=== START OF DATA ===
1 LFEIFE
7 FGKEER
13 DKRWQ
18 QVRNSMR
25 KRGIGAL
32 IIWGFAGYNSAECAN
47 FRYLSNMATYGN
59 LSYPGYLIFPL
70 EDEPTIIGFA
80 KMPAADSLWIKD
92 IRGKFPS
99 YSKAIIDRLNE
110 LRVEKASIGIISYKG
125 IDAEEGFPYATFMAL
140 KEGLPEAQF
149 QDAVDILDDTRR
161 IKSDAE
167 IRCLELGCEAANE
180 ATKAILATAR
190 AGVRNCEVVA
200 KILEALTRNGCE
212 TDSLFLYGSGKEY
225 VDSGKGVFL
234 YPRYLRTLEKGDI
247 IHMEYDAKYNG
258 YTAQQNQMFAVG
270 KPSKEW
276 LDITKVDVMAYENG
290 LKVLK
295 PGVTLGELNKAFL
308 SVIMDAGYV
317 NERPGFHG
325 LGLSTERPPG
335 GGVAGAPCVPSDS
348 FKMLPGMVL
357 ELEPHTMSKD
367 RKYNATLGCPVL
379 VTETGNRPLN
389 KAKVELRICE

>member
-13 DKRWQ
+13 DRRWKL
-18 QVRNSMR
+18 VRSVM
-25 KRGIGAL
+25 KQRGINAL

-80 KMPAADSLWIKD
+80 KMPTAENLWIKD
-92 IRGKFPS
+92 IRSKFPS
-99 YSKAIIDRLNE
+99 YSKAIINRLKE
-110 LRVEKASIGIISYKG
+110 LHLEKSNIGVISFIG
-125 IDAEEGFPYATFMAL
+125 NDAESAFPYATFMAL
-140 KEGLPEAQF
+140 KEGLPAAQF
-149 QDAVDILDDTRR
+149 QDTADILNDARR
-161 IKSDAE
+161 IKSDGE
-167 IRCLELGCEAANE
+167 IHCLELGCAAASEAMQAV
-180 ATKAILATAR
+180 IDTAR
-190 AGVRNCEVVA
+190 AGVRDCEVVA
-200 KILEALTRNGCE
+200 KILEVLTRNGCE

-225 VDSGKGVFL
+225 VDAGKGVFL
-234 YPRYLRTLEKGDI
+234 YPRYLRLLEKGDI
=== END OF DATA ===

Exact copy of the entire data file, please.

1 LFEIFE
7 FGKEER
13 DKRWQ
18 QVRNSMR
25 KRGIGAL
32 IIWGFAGYNSAECAN
47 FRYLSNMATYGN
59 LSYPGYLIFPL
70 EDEPTIIGFA
80 KMPAADSLWIKD
92 IRGKFPS
99 YSKAIIDRLNE
110 LRVEKASIGIISYKG
125 IDAEEGFPYATFMAL
140 KEGLPEAQF
149 QDAVDILDDTRR
161 IKSDAE
167 IRCLELGCEAANE
180 ATKAILATAR
190 AGVRNCEVVA
200 KILEALTRNGCE
212 TDSLFLYGSGKEY
225 VDSGKGVFL
234 YPRYLRTLEKGDI
247 IHMEYDAKYNG
258 YTAQQNQMFAVG
270 KPSKEW
276 LDITKVDVMAYENG
290 LKVLK
295 PGVTLGELNKAFL
308 SVIMDAGYV
317 NERPGFHG
325 LGLSTERPPG
335 GGVAGAPCVPSDS
348 FKMLPGMVL
357 ELEPHTMSKD
367 RKYNATLGCPVL
379 VTETGNRPLN
389 KAKVELRICE

>member
-13 DKRWQ
+13 DRRWKL
-18 QVRNSMR
+18 VRSVM
-25 KRGIGAL
+25 KQRGINAL

-80 KMPAADSLWIKD
+80 KMPTAENLWIKD
-92 IRGKFPS
+92 IRSKFPS
-99 YSKAIIDRLNE
+99 YSKAIINRLKE
-110 LRVEKASIGIISYKG
+110 LHLEKSNIGVISFIG
-125 IDAEEGFPYATFMAL
+125 NDAESAFPYATFMAL
-140 KEGLPEAQF
+140 KEGLPAAQF
-149 QDAVDILDDTRR
+149 QDTADILNDARR
-161 IKSDAE
+161 IKSDGE
-167 IRCLELGCEAANE
+167 IHCLELGCAAASEAMQAV
-180 ATKAILATAR
+180 IDTAR
-190 AGVRNCEVVA
+190 AGVRDCEVVA
-200 KILEALTRNGCE
+200 KILEVLTRNGCE

-225 VDSGKGVFL
+225 VDAGKGVFL
-234 YPRYLRTLEKGDI
+234 YPRYLRLLEKGDI